Individual and Group Based Parenting Programmes for Improving Psychosocial Outcomes for Teenage Parents and Their Children: A Systematic Review

Additional Info

  • Authors: Jane Barlow, Nadja Smailagic, Cathy Bennett, Nick Huband, Hannah Jones, Esther Coren
  • Published Date: 2011-05-03
  • Coordinating groups: Social Welfare
  • Type of document: Review, Previous version
  • Volume: 7
  • Issue nr: 2
  • Category Image: Category Image

Adolescent parents face a range of problems. They are often from very deprived backgrounds; they can experience a range of mental health problems and a lack of social support; they often lack knowledge about child development and effective parenting skills, and they have developmental needs of their own. Possibly for these reasons, the children of teenage parents often have poor outcomes.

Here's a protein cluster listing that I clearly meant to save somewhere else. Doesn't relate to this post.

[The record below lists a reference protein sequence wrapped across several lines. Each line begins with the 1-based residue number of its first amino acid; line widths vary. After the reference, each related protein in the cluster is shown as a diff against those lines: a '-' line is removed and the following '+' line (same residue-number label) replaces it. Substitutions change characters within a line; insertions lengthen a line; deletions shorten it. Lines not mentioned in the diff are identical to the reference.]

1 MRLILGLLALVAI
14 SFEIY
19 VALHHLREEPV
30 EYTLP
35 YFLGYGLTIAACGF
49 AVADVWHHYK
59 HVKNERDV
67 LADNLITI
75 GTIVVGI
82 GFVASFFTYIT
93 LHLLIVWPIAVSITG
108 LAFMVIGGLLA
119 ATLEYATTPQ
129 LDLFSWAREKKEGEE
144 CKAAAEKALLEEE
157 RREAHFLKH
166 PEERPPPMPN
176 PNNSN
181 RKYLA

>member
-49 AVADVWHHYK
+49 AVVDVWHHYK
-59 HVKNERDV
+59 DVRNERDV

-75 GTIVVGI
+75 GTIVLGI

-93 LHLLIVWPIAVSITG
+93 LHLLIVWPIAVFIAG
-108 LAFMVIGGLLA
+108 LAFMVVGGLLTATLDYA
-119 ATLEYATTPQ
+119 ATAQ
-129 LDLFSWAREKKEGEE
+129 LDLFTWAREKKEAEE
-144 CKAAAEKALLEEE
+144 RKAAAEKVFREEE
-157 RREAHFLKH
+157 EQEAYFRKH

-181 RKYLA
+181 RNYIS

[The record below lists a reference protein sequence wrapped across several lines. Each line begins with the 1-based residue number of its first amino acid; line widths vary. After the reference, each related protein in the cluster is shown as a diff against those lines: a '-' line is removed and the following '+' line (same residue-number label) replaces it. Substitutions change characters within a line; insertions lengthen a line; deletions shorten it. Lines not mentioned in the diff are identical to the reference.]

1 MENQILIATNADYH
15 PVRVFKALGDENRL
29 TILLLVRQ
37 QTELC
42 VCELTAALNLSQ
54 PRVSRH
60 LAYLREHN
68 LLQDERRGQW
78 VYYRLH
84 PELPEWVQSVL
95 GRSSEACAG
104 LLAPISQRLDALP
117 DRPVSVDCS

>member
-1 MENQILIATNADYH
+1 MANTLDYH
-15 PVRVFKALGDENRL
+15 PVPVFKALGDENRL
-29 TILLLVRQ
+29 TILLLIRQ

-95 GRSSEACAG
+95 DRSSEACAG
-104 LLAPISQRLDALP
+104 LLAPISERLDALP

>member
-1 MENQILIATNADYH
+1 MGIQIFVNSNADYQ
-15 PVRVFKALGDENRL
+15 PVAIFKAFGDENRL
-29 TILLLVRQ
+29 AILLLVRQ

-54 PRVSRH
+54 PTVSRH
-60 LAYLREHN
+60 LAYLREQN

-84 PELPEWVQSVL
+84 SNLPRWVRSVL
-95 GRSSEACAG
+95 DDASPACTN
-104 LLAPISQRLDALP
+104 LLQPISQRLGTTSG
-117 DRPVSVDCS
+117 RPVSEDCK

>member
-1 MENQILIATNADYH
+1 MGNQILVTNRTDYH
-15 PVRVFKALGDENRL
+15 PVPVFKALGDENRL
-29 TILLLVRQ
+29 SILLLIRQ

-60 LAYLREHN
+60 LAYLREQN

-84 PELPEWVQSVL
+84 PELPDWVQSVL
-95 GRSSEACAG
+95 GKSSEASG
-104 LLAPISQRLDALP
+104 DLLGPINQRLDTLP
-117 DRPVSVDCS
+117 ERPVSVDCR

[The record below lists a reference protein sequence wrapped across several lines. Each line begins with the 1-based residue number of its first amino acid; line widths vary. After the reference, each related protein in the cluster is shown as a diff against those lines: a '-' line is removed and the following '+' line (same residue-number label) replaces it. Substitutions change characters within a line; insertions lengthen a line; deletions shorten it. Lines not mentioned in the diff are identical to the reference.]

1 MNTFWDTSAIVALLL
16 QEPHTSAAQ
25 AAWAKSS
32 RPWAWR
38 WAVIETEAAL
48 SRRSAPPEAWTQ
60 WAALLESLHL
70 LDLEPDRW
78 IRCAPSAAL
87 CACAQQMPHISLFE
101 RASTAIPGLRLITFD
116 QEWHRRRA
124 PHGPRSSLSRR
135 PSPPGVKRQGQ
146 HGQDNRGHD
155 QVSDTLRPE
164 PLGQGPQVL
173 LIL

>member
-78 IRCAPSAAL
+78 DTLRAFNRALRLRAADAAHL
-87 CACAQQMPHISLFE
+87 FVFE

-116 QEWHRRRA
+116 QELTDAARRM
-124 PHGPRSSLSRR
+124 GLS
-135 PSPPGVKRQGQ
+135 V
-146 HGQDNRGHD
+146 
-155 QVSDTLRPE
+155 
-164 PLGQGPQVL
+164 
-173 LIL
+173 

A range of interventions are being used to promote the well-being of teenage parents and their children. Parenting programmes have been found to be effective in improving psychosocial health in parents more generally (including reducing anxiety and depression, and improving self-esteem), alongside a range of developmental outcomes for children. This review therefore investigated the impact of parenting programmes aimed specifically at teenage parents on outcomes for both them and their children. The findings are based on eight studies measuring a variety of outcomes, using a range of standardised measures. It was possible to combine results (meta-analysis) for nine comparisons. Results from four of these meta-analyses suggest that parenting programmes may be effective in improving parent responsiveness to the child, and parent-child interaction, both post-intervention and at follow-up. Infant responsiveness to the mother also showed improvement at follow-up. The results of the other five meta-analyses we carried out were inconclusive.
Further rigorous research is needed that provides both short- and long-term follow-up of the children of teenage parents, and that assesses the benefits of parenting programmes for young fathers as well as young mothers.
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